Cutting down a cypress is seen as bad luck in Zoroastrianism, bringing misfortune and illness. People planted Cypress trees around Persian temples to shade graves and ward off evil spirits.

Uses of Cypress Tree

Resilience and durability

Like Cedars, Cypress trees are also associated with eternity and long life, frequently appearing in Zoroastrian folk art. The evergreen nature of the Cypress, staying green throughout the year, contributes to its symbolic representation of longevity. Additionally, cypress trees are recognized as some of the longest-lived trees globally. In a real-life incident, Spanish scientists discovered the fire-resistant quality of the evergreen Cypress. During a test on the resilience of various Mediterranean cypress species to a pathogenic fungus, a group of green cypresses survived a wildfire that consumed several thousand hectares of forest. Their ability to retain high water content allowed them to withstand the flames, showcasing the endurance of the cypress tree.

Folklore and Myth of Cypress Tree

Long ago, a poet named Ovid told a story about why people connect the cypress tree with sadness. There was a boy named Cyparissus who was really close to Apollo, the god. Sadly, Cyparissus accidentally killed a deer that he loved a lot. He felt so sad that he asked to cry forever. The gods turned him into a cypress tree, and now people think the tree’s sap is like his tears. In another version, a god named Silvanus, who was friends with Cyparissus, also accidentally hurt the deer. When Cyparissus got really sad, Silvanus turned him into a tree and started carrying a cypress branch as a symbol of being sad.

In Greek stories, besides Cyparissus, the Cypress is linked to Artemis and Hecate, a magical goddess. The ancient Romans used Cypress a lot in their burial ceremonies.

In a big Muslim cemetery in Turkey called Istanbul Karacaahmet Cemetery, cypress trees are used extensively. In Istanbul Turkish, people call them a “cemetery tree,” and in Turkish forestry, they’re known as “kara selvi” or black Cypress. Cypresses are also frequently mentioned in the Shahnameh, a famous Iranian poem.

In Jewish stories, they thought the Cypress was the wood used to build Noah’s Ark and The Temple. It’s mentioned in the Bible, comparing its shape to being upright or its always staying green to mean eternal beauty or health. Nowadays, in Israeli cemeteries, they like using cypress trees because they look like candles and being evergreen reminds people of the soul living forever.

Van gogh cypresses
Cypresses (1889) by Vincent van Gogh, starting from left “The Starry Night, Wheat Field with Cypresses and Saint- Rémy de Provence.

It is not surprising that the motif of the cypress tree appears in Persian art and on Persian rugs.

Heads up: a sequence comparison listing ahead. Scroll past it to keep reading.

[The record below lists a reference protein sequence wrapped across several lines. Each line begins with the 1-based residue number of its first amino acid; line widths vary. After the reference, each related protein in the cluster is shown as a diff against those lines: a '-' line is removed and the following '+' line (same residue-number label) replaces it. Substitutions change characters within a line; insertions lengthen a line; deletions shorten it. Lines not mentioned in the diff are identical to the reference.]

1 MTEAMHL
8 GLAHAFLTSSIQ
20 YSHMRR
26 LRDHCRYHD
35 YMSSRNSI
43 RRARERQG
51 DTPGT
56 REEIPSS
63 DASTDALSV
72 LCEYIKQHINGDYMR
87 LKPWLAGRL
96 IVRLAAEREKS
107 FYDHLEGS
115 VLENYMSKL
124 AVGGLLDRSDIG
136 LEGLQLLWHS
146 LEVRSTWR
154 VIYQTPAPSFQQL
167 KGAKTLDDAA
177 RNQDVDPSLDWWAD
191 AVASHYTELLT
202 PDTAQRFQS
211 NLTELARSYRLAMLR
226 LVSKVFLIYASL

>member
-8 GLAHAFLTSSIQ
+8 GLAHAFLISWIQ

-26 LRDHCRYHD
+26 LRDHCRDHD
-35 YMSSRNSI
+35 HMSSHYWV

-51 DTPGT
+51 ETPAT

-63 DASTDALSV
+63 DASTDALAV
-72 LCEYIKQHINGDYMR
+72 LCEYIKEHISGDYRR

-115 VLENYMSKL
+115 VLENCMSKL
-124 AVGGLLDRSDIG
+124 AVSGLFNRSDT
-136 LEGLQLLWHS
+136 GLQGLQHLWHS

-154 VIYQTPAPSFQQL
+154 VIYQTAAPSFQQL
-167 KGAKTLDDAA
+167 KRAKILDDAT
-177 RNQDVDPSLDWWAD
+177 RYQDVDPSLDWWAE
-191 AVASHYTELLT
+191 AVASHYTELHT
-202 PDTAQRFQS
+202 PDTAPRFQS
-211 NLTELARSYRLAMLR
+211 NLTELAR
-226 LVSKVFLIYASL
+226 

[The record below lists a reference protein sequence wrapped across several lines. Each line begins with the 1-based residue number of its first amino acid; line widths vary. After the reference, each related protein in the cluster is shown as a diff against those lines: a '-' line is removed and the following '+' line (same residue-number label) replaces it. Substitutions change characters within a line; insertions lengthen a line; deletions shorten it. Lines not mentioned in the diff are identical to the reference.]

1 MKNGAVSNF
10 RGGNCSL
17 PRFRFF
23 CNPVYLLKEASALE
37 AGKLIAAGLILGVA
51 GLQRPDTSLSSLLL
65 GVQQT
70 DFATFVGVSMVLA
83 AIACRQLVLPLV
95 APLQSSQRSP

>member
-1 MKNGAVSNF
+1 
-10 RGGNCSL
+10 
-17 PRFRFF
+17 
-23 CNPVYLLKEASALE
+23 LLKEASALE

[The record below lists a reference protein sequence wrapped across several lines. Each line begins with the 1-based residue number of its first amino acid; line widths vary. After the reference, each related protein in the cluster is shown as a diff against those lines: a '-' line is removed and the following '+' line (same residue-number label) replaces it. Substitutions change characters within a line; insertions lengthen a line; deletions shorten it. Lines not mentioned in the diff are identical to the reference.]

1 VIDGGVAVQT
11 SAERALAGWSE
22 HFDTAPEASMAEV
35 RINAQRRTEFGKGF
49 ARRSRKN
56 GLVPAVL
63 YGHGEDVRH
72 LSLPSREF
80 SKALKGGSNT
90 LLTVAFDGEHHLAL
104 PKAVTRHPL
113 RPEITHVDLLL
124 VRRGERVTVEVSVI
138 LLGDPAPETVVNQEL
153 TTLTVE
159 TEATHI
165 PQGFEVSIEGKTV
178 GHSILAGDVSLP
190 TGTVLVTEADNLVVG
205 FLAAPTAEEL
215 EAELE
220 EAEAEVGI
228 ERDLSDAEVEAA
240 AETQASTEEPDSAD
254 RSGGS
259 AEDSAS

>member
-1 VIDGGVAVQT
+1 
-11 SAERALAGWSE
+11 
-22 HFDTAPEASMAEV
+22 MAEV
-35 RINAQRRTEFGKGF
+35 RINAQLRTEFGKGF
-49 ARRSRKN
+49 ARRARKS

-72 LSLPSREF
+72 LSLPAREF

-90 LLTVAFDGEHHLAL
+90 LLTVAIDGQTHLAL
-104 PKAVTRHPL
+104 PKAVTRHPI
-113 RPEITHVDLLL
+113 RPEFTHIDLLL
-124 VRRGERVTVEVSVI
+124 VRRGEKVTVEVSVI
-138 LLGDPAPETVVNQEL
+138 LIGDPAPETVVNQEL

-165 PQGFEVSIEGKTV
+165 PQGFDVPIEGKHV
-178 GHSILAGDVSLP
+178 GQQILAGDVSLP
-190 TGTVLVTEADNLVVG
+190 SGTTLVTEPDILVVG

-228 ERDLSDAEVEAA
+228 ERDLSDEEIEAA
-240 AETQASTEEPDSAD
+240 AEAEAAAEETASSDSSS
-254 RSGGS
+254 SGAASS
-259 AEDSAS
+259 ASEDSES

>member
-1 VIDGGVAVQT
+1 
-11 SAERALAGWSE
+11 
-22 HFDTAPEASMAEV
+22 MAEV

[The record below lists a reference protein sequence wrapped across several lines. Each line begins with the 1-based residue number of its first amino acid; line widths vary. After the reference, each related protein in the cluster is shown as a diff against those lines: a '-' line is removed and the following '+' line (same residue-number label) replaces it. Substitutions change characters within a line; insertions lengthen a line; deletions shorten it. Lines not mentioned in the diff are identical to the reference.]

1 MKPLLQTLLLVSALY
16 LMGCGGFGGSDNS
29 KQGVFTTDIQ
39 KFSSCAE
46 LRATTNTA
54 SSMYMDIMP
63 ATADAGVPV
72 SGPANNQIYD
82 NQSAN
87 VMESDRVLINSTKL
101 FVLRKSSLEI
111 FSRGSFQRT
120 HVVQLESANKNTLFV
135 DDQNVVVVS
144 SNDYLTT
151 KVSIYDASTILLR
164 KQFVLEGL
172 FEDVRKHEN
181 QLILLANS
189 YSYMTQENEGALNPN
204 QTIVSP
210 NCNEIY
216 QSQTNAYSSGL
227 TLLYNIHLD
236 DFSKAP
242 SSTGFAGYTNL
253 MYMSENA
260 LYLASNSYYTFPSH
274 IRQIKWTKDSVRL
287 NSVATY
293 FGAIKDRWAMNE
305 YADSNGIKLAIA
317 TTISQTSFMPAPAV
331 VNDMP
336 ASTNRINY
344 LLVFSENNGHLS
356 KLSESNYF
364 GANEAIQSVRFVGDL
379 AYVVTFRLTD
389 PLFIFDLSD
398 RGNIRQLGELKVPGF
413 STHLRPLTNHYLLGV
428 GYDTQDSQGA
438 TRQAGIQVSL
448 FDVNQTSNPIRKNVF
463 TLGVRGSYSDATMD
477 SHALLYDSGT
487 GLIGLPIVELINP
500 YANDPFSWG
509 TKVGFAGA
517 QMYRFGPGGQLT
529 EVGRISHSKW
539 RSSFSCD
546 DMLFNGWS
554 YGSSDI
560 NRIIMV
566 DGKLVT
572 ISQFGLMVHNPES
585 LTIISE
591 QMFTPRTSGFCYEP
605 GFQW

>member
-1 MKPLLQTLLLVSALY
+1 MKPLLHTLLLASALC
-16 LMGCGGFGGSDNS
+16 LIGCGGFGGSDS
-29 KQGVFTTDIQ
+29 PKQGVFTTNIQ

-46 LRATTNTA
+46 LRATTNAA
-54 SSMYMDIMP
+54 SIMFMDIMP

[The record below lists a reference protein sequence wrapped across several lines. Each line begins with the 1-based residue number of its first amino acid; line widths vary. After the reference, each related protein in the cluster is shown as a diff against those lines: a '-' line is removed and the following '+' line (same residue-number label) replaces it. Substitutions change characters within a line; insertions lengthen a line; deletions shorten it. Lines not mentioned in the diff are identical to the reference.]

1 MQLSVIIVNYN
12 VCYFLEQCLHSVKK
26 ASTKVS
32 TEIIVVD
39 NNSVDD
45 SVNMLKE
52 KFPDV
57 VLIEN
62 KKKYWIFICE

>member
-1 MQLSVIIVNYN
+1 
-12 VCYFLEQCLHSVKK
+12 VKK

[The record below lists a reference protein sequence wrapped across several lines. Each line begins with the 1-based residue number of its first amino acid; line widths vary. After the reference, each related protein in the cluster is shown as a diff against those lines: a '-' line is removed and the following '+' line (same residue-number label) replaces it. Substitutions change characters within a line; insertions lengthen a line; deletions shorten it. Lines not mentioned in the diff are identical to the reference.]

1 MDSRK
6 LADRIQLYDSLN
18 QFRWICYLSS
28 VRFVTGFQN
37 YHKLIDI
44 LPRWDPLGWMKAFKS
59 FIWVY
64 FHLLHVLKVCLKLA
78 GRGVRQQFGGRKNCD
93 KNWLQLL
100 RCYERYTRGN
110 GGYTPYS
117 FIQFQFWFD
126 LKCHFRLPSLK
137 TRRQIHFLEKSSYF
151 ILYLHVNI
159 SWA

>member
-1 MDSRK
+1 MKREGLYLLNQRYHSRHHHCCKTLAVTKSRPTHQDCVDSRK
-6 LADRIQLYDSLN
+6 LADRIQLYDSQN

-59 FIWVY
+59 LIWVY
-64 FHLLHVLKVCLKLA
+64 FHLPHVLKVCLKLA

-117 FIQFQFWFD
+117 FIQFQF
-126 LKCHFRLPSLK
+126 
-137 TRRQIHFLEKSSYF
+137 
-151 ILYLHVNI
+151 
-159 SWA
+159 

“Van Gogh’s Cypresses” was created in the late 19th century. Young artist Vincent Van Gogh used oil on canvas to portray two cypress trees in the French countryside. This piece is presently exhibited at the Metropolitan Museum. 

Another endangered species of Cypress (Monterey Cypress) inspired other artists like Dr. Seuss (The Lorax) or Erin Hanson ( Cypress Moon or Cupressus macrocarpa)

Uses of Cypress Tree

Ornamental Tree

Mediterranean Cypress has been widely planted for its beauty for millennia, even in places beyond where it naturally grows. People plant it in various locations, such as the Mediterranean, California, southwest South Africa, and southern Australia. These areas share similar climates with the Cypress’s native environment, featuring hot, dry summers and mild, rainy winters.

Cupressus sempervirens

Cypress Wood

Cypress wood is hard and durable. It is no coincidence that in Egypt, it was used to produce pharaohs’ sarcophagi. The arrows of Cupid, the Roman god of love, are said to have been made from cypress wood. In ancient times, the wood of these beauties was used in construction and carving. And if you ever go to the Vatican and visit the Basilica of St. Peter, notice the tabernacle door. These are also carved from cypress wood.

 In the past, Cypress was used in distilleries to ferment alcohol before stainless steel. 

It’s used in cosmetics for its astringent, firming, and anti-aging properties. Cypress wood is insect-repellent, making it suitable for furniture like pantry cabinets. The oil from cypress leaves is used as a massage cream.

Native Americans have traditionally seen the Cypress as sacred symbols of protection and healing.

cypress tree symbolism
Vladka Merva on March 11th, 2024